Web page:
In the 18th century, innovations in printing, and designs inspired by the complexity of the natural world, helped keep counterfeiters at bay.
The Nicholson Collection includes a group of 77 American colonial currency notes dating from the 1770s. Gifted in 1890 by Harry Gilliat, the notes provide an insight into pre-independence America when it was ruled by British Monarch King George III.
Before the introduction of colonial money, American colonists would use British, Spanish and Dutch currency that had arrived with new immigrants, or through trade. The most common was the Spanish dollar, known as a 'piece of eight' because it was worth eight Spanish reales. Use of multiple currencies was complicated and people had to use conversion tables to calculate relative values.
The first paper money appeared in America in 1690, issued by the Province of Massachusetts Bay to pay soldiers. Although an emergency measure, the notes proved to be a successful way to build the economy without the need for large reserves of precious metals. Eventually, the other colonies followed this method, Britain did not support the Colonies issuing their own currency, and this is seen as a contributing factor to the American Revolution.
There were challenges with the introduction of paper notes; the money issued by colonies did not have a uniform value – a pound note from one colony might not be worth a pound in another; some colonies printed far more paper money than they could ever redeem; rural colonists were not familiar with paper money and did not regard it as real money, and because merchants were unfamiliar with paper money, they could easily be fooled by counterfeits.
Counterfeit paper notes quickly became an issue. While the melting and casting of silver and gold to produce coins required expertise and expensive furnaces and workshops, anyone with a printing press could create notes. To discourage counterfeiters, government printers added greater detail into the designs to make the process of printing complicated and laborious.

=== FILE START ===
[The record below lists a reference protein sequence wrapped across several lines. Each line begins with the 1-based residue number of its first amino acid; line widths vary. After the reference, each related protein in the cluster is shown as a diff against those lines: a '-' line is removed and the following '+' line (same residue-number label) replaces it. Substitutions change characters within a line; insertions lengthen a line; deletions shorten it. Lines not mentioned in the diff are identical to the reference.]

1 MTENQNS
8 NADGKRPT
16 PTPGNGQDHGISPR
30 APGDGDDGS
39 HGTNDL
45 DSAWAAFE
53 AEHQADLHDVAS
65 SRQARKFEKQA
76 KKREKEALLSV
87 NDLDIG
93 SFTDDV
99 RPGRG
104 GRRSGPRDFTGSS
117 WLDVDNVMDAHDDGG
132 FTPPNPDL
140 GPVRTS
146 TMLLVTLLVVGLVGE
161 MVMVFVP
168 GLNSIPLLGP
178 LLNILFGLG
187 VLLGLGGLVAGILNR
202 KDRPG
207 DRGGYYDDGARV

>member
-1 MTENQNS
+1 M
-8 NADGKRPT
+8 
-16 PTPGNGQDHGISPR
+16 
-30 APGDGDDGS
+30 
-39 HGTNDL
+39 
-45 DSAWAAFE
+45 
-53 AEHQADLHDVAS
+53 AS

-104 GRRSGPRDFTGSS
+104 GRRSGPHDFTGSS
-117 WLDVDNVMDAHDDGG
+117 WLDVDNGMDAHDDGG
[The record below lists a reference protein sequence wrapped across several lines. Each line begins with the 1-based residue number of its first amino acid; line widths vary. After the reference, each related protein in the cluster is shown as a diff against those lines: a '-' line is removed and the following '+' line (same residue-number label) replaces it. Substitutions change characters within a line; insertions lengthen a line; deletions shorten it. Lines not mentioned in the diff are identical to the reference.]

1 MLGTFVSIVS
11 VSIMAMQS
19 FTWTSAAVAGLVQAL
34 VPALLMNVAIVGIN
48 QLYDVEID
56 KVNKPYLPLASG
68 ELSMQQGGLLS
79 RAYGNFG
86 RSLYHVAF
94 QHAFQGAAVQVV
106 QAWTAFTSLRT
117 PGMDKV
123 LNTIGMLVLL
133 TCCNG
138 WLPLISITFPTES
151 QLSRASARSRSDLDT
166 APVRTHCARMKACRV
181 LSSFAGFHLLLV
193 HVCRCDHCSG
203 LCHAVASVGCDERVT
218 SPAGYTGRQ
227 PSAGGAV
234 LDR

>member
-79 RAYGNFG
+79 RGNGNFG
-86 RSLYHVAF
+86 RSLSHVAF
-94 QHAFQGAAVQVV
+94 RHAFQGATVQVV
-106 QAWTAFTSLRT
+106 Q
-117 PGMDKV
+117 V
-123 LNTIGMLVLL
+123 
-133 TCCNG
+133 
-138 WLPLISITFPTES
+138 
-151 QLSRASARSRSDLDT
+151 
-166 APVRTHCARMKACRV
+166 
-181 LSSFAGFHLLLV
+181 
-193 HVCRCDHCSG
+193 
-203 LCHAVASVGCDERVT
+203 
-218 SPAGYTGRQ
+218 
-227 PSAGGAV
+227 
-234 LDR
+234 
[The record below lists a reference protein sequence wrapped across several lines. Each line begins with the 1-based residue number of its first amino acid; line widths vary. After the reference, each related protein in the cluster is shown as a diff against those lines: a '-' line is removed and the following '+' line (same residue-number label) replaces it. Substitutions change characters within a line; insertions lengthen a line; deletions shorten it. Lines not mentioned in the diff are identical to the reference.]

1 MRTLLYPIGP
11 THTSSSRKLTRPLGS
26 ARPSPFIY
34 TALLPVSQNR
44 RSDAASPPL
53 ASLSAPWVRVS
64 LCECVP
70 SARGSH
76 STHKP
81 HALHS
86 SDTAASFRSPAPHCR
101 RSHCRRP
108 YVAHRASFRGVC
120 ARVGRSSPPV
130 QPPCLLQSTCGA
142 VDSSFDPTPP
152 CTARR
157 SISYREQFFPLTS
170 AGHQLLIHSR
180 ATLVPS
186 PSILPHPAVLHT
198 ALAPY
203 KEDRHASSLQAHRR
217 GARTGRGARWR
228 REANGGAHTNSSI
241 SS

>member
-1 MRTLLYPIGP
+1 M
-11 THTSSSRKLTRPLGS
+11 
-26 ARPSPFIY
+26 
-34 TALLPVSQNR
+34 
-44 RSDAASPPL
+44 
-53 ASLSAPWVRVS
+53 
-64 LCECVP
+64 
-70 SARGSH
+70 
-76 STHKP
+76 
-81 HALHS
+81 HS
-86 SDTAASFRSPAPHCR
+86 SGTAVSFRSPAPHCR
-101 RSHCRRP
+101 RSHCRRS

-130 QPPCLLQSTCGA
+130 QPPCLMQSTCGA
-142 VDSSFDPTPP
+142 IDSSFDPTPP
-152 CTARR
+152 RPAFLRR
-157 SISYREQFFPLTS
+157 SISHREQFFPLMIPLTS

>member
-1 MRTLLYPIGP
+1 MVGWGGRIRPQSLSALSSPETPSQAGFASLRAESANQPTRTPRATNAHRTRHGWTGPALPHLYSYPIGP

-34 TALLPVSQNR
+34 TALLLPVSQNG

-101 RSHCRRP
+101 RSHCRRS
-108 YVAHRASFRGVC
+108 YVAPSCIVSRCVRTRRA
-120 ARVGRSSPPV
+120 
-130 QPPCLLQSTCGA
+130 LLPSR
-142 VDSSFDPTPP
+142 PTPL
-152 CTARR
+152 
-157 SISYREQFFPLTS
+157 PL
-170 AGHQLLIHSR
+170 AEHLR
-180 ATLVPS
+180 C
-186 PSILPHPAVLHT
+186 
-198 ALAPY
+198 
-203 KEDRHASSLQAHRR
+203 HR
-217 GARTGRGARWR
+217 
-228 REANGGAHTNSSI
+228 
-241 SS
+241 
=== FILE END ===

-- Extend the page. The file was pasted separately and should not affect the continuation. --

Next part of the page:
Politician and inventor Benjamin Franklin was a printer in Philadelphia during the mid-18th century. In 1737, he printed paper currency that incorporated realistic images of leaves. This nature print had the advantage of unpredictable patterns and lines, making it difficult to copy. This technique was adopted by other printers as an anticounterfeit measure.
Franklin’s nature print had been inspired by engraver Joseph Breintnall, who had developed a technique for accurately reproducing leaves. A print was produced by placing a leaf on a damp cloth, then placed on top of and pressed into soft plaster. Once the plaster had set, it had a negative impression of the leaf. Molten copper was poured over the plaster to make a printing plate. Breintnall used the process to make scientifically accurate images of leaves to send to England where there was an increasing interest in American plant biology. On his nature prints, he would write the caption, ‘Engraven by the Greatest and best Engraver in the Universe’, referring to God, as he believed the images were beyond the abilities of human engravers.
In 1744, Franklin partnered with David Hall to print notes for the New Jersey and Pennsylvania colonies. Along with a nature print by Franklin, they included the phrase ‘Tis Death to Counterfeit.’ This threatening statement was backed by the law as the penalty for counterfeiting in the 18th century was death. However, there are no death sentences for counterfeiting recorded during this period.
In Maryland, William Green of Annapolis used other anti-counterfeiting methods including using random wavy (indented) borders that matched the original stub book; elaborate engravings; unusual punctuation, and superfluous characters. In the example of the Half Dollar from Maryland, issued on March 1 1770 (NM2021.3), we can see the engraver’s initials ‘TS’ (Thomas Sparrow) at the top, a small ‘a’ inserted between ‘half’ and ‘dollar’, and an accent mark over the ‘a’ in ‘Exchange’. These subtle design features were included to foil counterfeiters.
Counterfeit currency is still a challenge for governments today, and they continue to use design features to make it more difficult for fake money to be produced. Elaborate designs and hidden elements are still used, as well as new technologies such as polymer notes, 3D images, rolling colour effects, and tactile features.
Chris Jones is the Collections Manager at the Chau Chak Wing Museum
This article was first published in issue 28 of Muse Magazine, April 2022.
Header image: Half Dollar, Maryland, 1770, printed by AC & W Green, engraved by Thomas Sparrow, Nicholson Collection, NM2021.3